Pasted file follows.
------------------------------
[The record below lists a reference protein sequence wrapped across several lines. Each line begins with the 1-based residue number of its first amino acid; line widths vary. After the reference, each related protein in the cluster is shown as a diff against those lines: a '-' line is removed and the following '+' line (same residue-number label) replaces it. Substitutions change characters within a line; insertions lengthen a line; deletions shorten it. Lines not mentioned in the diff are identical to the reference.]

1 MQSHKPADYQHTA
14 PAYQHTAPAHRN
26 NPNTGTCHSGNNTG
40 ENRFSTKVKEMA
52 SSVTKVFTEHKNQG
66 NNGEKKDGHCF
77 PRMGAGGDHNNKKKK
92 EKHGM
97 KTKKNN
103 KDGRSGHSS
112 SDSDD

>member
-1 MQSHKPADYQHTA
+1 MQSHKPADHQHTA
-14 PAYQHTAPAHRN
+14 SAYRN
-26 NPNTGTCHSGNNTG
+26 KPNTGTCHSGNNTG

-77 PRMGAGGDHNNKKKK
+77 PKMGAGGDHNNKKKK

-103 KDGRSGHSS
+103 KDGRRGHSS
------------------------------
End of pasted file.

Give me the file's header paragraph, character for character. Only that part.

[The record below lists a reference protein sequence wrapped across several lines. Each line begins with the 1-based residue number of its first amino acid; line widths vary. After the reference, each related protein in the cluster is shown as a diff against those lines: a '-' line is removed and the following '+' line (same residue-number label) replaces it. Substitutions change characters within a line; insertions lengthen a line; deletions shorten it. Lines not mentioned in the diff are identical to the reference.]